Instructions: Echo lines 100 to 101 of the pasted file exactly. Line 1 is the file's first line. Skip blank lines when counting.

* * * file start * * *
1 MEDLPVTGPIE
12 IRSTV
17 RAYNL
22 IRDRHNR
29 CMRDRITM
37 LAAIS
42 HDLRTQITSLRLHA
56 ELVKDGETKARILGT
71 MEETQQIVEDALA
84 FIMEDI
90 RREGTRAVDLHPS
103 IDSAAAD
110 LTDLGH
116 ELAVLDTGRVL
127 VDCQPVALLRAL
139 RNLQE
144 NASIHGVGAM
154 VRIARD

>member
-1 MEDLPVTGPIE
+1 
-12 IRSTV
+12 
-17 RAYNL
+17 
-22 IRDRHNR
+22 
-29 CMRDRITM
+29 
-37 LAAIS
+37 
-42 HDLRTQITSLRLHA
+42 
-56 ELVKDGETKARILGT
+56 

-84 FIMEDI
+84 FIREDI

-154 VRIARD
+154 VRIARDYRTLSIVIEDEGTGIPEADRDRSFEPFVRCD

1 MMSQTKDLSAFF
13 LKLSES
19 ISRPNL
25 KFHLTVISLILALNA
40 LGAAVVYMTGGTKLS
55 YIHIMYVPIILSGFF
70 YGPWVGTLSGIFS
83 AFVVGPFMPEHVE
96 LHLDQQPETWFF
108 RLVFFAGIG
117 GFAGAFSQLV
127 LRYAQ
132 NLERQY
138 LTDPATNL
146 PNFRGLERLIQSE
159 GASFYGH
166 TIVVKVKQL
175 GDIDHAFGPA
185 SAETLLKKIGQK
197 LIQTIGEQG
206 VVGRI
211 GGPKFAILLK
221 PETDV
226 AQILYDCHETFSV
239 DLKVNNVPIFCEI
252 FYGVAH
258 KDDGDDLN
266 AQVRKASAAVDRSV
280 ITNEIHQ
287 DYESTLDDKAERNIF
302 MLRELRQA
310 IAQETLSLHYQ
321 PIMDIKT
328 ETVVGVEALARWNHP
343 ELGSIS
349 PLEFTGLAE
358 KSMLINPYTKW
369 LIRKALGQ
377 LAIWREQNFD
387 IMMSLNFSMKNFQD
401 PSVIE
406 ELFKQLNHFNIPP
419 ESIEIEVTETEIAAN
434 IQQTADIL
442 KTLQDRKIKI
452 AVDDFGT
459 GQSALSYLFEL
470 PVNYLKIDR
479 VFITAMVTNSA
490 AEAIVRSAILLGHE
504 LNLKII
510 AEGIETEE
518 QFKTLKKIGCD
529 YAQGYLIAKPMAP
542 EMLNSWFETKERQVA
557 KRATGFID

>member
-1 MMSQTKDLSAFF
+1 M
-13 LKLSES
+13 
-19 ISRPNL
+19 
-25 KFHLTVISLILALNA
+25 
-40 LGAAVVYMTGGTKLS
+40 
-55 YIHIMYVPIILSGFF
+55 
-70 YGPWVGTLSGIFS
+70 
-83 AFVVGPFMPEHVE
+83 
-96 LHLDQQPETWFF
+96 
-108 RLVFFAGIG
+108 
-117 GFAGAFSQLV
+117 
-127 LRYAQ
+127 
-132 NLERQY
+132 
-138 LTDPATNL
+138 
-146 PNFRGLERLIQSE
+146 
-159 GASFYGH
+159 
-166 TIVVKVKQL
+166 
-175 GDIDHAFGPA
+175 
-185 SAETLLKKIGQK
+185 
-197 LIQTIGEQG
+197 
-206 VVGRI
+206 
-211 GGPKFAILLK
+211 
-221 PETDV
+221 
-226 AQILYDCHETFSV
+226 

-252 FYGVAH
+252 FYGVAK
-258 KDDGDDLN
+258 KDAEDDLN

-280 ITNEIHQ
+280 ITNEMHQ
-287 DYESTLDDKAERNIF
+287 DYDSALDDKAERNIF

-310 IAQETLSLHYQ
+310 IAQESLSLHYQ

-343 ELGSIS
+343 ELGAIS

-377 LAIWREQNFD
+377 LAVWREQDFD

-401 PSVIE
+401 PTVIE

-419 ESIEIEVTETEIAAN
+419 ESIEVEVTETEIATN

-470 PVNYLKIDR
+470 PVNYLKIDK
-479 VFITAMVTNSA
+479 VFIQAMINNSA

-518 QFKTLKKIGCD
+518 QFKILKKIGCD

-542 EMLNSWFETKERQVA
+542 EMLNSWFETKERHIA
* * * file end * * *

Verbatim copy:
+13 
-19 ISRPNL